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(with inputs from Nikhil Pahwa)

The gross merchandising value (GMV) of e-commerce industry will witness a four times increase and reach $60 billion by 2020, according to a study titled ‘Digital Retail 2020’, conducted by Google and A.T. Kearney. The report claims that online retail will contribute about 25% to the total organised retail sales by then.

Important: this report is based on research of just 3000 consumers across 20 cities, and thus should only be seen as indicative of trends. Google has a vested interest in projecting growth since ecommerce companies are key spenders for the company in India.

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Some Highlights from the study:

– Increase in Online Shoppers: The total number of online shoppers is expected to grow 3.5 times to 175 million in 2020 from 50 million in 2015, and about one-third or 33% of customers will drive two-thirds of total shopping.

The growth in the e-commerce space is not just from metropolitan cities but 60% of the interest in online shopping came from non-metro cities.

– Top shoppers: Of the 175 million online shoppers in 2020, the top 60 million (“high value” customers) will contribute to 68% of the total spend and will contribute about $40 million to the total.

– People willing to pay for premium services? Strangely, in a country where people switch sites for a minor discount, this report claims that “over 90% of the online buyers will be willing to pay for premium services. About 46% online buyers who participated in the study said they will be willing to pay extra charges for faster delivery, 37% for hassle free return and 35% were willing to pay more for an extended warranty.”

– More women buyers: The report predicts that there will be five times growth in the number of women shoppers to more than 40% by 2020. They are expected to more than double their share of online spend, given the convenience of delivery and pick-up, access to multiple products and availability of latest designs. About 55% respondents said they will increase their spend across most categories if they are able to choose their delivery time and 40% were willing to pick-up their shipment to avoid divulging personal details. The report also said more women will start shopping if e-tailers also have an offline presence.

The top three categories purchased by women buyers include lifestyle and personal care products and consumer electronics.

– Lifestyle will be bigger than electronics: This is unlikely to happen, but the report claims that lifestyle as a category will overtake consumer electronics to become the largest online category by 2020 at 35% of the total online spends. And though both categories will continue to dominate spend, the consumer electronics category will be at 20% by 2020. Google’s Rajan Anandan also said that every second Google search is related to fashion.

He also informed that niche categories like home furniture and furnishings and personal care will see high adoption due to assortment and convenience of purchase, especially in tier II and III cities.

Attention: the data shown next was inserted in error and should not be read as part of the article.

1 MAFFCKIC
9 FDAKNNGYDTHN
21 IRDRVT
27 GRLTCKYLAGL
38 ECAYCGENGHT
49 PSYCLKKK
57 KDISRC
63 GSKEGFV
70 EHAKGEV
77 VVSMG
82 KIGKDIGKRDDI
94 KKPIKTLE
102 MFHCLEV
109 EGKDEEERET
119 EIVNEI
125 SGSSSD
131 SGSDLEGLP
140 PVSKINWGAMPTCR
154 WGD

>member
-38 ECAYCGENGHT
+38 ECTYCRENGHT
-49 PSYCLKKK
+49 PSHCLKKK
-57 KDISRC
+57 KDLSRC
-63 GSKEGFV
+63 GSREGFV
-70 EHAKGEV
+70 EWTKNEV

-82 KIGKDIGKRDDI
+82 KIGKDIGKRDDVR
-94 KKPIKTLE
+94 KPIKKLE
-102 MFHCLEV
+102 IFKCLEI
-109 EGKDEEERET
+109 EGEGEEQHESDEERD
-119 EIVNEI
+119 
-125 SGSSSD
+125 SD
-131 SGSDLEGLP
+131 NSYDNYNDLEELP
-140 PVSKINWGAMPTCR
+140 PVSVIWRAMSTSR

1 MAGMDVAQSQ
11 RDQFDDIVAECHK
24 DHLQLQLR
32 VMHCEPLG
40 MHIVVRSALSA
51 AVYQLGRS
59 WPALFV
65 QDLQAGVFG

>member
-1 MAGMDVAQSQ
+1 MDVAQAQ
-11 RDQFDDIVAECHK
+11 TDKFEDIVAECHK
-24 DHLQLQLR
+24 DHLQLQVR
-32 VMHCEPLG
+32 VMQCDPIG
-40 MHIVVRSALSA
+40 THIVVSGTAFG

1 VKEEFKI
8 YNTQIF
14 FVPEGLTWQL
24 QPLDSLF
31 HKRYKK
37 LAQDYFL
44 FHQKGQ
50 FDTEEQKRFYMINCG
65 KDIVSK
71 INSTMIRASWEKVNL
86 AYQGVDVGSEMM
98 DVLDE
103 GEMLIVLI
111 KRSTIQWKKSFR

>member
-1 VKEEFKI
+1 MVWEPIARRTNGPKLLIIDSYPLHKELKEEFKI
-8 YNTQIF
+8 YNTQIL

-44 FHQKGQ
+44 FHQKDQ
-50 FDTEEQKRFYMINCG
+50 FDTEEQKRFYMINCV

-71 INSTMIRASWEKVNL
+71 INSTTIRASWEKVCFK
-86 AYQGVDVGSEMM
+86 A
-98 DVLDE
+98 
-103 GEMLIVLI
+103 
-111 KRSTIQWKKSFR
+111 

– People will continue shopping if discounts are stopped: Over 90% of buyers claimed that they would not stop shopping online if discounts were discontinued. The report states that for the current online buyers, product assortment and convenience of ordering and delivery are the top reasons for non-discount purchase. These factors hold true for the new buyers also, though convenience will be the top purchase driver.Beyond discount

– Mobile wallet will reduce cash on delivery requirement: The share of Cash-on-Delivery (COD) transactions is expected to reduce from 57% in 2015 to 45% by 2020. According to the report, Mobile wallet share will double to reach 15% from current 8%. It also said that customers in age groups 25-36 and 36-45 years show 1.5 times more preference for cashless payment methods relative to age groups 18-25 and 45+ years.

– Omni-Channel presence: Customers will demand an omni-channel presence and not having one could cause players to lose out on 20-30% of potential buyers in categories like home & furnishings, lifestyle and consumer electronics.

According to the study, in home and furnishing over 60% buyers wanted physical stores to be able to see and test the product before buying. In lifestyle, 40% respondents said that offline stories will help in alterations of clothes and for consumer durables 60% buyers wanted salesman guidance for installing and using the product.

– More Online sellers: The base of online sellers will need to grow by more than 5 times to cater to the increase in demand from users across geographies and improve delivery capabilities, especially since product volumes will witness a 10 times growth by 2020.

– Barriers to buying online:  The main impediments to non-buyers involve the lack of instant gratification and the inability to touch and feel the product, especially in the case of garments. Another major issue is the delivery time, which can be more for areas beyond the metros. He also said that the buyer lacks the trust in product delivery and quality, according to Anandan.Barriers